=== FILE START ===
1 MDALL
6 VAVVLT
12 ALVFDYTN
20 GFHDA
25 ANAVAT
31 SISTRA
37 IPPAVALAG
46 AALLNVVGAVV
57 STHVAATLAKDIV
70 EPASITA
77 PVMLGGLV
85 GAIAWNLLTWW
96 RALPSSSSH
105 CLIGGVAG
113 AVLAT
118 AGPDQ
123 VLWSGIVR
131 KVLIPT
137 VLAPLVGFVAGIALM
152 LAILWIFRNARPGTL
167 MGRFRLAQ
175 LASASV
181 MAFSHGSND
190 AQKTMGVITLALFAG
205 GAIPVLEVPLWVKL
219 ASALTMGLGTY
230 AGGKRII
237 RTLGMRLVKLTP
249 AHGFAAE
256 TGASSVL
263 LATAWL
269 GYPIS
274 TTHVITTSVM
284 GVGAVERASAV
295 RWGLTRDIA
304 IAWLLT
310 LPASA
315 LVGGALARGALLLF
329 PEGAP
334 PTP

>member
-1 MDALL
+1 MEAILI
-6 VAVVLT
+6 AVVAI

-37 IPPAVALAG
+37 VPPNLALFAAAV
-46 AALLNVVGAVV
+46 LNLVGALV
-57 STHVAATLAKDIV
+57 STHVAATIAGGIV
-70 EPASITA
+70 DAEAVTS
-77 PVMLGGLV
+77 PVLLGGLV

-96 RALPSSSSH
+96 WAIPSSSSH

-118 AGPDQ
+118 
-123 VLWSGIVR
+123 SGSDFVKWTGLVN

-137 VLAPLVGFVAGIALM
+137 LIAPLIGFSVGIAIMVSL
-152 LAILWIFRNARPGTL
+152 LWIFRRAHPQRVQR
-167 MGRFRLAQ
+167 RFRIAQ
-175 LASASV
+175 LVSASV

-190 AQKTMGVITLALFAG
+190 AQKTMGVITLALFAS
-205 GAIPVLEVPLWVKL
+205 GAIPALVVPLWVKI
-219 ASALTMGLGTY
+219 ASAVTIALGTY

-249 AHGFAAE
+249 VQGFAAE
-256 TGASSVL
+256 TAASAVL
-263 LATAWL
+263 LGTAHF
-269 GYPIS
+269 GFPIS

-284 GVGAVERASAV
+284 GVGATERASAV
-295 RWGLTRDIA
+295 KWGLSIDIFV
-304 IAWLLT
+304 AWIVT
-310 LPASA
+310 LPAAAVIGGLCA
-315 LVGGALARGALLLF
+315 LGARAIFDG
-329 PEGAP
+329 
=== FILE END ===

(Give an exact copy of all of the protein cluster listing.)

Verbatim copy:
1 MDALL
6 VAVVLT
12 ALVFDYTN
20 GFHDA
25 ANAVAT
31 SISTRA
37 IPPAVALAG
46 AALLNVVGAVV
57 STHVAATLAKDIV
70 EPASITA
77 PVMLGGLV
85 GAIAWNLLTWW
96 RALPSSSSH
105 CLIGGVAG
113 AVLAT
118 AGPDQ
123 VLWSGIVR
131 KVLIPT
137 VLAPLVGFVAGIALM
152 LAILWIFRNARPGTL
167 MGRFRLAQ
175 LASASV
181 MAFSHGSND
190 AQKTMGVITLALFAG
205 GAIPVLEVPLWVKL
219 ASALTMGLGTY
230 AGGKRII
237 RTLGMRLVKLTP
249 AHGFAAE
256 TGASSVL
263 LATAWL
269 GYPIS
274 TTHVITTSVM
284 GVGAVERASAV
295 RWGLTRDIA
304 IAWLLT
310 LPASA
315 LVGGALARGALLLF
329 PEGAP
334 PTP

>member
-1 MDALL
+1 MEAILI
-6 VAVVLT
+6 AVVAI

-37 IPPAVALAG
+37 VPPNLALFAAAV
-46 AALLNVVGAVV
+46 LNLVGALV
-57 STHVAATLAKDIV
+57 STHVAATIAGGIV
-70 EPASITA
+70 DAEAVTS
-77 PVMLGGLV
+77 PVLLGGLV

-96 RALPSSSSH
+96 WAIPSSSSH

-118 AGPDQ
+118 
-123 VLWSGIVR
+123 SGSDFVKWTGLVN

-137 VLAPLVGFVAGIALM
+137 LIAPLIGFSVGIAIMVSL
-152 LAILWIFRNARPGTL
+152 LWIFRRAHPQRVQR
-167 MGRFRLAQ
+167 RFRIAQ
-175 LASASV
+175 LVSASV

-190 AQKTMGVITLALFAG
+190 AQKTMGVITLALFAS
-205 GAIPVLEVPLWVKL
+205 GAIPALVVPLWVKI
-219 ASALTMGLGTY
+219 ASAVTIALGTY

-249 AHGFAAE
+249 VQGFAAE
-256 TGASSVL
+256 TAASAVL
-263 LATAWL
+263 LGTAHF
-269 GYPIS
+269 GFPIS

-284 GVGAVERASAV
+284 GVGATERASAV
-295 RWGLTRDIA
+295 KWGLSIDIFV
-304 IAWLLT
+304 AWIVT
-310 LPASA
+310 LPAAAVIGGLCA
-315 LVGGALARGALLLF
+315 LGARAIFDG
-329 PEGAP
+329 